The kiwi, a bird endemic to New Zealand, was long believed to be an Australian import. However, new research published Thursday in the journal Science found that the kiwi’s origins aren’t so simple.
Researchers at the University of Adelaide’s Australian Centre for Ancient DNA discovered that the kiwi is not closely related to Australia’s Emu as previously thought. Rather, its closest relative is the Madagascan elephant bird. DNA extracted from the bones of two elephant birds at the Museum of New Zealand, Te Papa Tongarewa, revealed a genetic connection between the elephant bird and the kiwi despite their physical and geographical dissimilarities.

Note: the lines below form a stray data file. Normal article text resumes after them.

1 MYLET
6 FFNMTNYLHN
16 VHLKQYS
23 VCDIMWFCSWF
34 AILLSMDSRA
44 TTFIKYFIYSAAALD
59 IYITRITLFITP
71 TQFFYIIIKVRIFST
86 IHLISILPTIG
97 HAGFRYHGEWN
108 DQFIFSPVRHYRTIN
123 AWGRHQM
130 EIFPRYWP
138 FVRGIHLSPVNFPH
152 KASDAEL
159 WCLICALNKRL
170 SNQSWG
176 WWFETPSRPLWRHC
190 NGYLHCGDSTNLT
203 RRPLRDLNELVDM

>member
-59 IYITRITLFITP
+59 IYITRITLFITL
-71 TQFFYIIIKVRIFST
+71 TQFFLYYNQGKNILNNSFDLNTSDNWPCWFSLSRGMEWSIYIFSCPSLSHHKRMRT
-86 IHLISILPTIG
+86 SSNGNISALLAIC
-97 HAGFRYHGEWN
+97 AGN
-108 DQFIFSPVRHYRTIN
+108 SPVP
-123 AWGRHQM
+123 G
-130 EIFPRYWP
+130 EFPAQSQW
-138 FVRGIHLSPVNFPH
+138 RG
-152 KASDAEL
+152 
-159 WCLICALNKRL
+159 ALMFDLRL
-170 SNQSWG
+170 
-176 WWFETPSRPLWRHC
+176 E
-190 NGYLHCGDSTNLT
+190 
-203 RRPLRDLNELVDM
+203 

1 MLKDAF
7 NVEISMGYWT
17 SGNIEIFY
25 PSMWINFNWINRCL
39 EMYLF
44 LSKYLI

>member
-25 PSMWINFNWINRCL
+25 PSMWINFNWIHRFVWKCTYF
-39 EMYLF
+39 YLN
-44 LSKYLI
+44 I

Scientists say that the connection between the two also means that the kiwi, now a flightless bird, once took to the skies.
“This result was about as unexpected as you could get,” Kieren Mitchell, PhD candidate with ACAD, said in a statement. “New Zealand and Madagascar were only ever distantly physically joined via Antarctica and Australia, so this result shows the ratites (a group of flightless birds) must have dispersed around the world by flight.”
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